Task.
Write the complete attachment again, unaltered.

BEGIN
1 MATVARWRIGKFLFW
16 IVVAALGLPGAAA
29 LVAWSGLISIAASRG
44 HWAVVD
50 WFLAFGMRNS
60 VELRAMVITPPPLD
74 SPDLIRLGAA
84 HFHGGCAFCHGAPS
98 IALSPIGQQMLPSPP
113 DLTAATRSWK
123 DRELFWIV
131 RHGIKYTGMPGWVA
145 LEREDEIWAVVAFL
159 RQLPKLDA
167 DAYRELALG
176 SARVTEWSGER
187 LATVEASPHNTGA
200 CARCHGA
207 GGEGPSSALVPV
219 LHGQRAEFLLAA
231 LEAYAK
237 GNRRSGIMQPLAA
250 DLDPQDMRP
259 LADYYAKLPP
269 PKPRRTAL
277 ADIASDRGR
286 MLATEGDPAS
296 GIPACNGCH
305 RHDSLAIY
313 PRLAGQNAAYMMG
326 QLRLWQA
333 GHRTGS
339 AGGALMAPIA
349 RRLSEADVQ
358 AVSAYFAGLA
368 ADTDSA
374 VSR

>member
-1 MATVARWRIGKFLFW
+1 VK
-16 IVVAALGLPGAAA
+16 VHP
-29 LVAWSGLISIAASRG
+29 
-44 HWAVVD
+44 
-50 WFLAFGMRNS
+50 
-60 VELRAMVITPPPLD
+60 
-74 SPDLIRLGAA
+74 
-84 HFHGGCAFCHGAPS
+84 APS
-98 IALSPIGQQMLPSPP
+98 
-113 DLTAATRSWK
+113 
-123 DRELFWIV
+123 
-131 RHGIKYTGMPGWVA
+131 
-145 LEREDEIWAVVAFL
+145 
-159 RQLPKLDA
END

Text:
1 MATVARWRIGKFLFW
16 IVVAALGLPGAAA
29 LVAWSGLISIAASRG
44 HWAVVD
50 WFLAFGMRNS
60 VELRAMVITPPPLD
74 SPDLIRLGAA
84 HFHGGCAFCHGAPS
98 IALSPIGQQMLPSPP
113 DLTAATRSWK
123 DRELFWIV
131 RHGIKYTGMPGWVA
145 LEREDEIWAVVAFL
159 RQLPKLDA
167 DAYRELALG
176 SARVTEWSGER
187 LATVEASPHNTGA
200 CARCHGA
207 GGEGPSSALVPV
219 LHGQRAEFLLAA
231 LEAYAK
237 GNRRSGIMQPLAA
250 DLDPQDMRP
259 LADYYAKLPP
269 PKPRRTAL
277 ADIASDRGR
286 MLATEGDPAS
296 GIPACNGCH
305 RHDSLAIY
313 PRLAGQNAAYMMG
326 QLRLWQA
333 GHRTGS
339 AGGALMAPIA
349 RRLSEADVQ
358 AVSAYFAGLA
368 ADTDSA
374 VSR

>member
-1 MATVARWRIGKFLFW
+1 VK
-16 IVVAALGLPGAAA
+16 VHP
-29 LVAWSGLISIAASRG
+29 
-44 HWAVVD
+44 
-50 WFLAFGMRNS
+50 
-60 VELRAMVITPPPLD
+60 
-74 SPDLIRLGAA
+74 
-84 HFHGGCAFCHGAPS
+84 APS
-98 IALSPIGQQMLPSPP
+98 
-113 DLTAATRSWK
+113 
-123 DRELFWIV
+123 
-131 RHGIKYTGMPGWVA
+131 
-145 LEREDEIWAVVAFL
+145 
-159 RQLPKLDA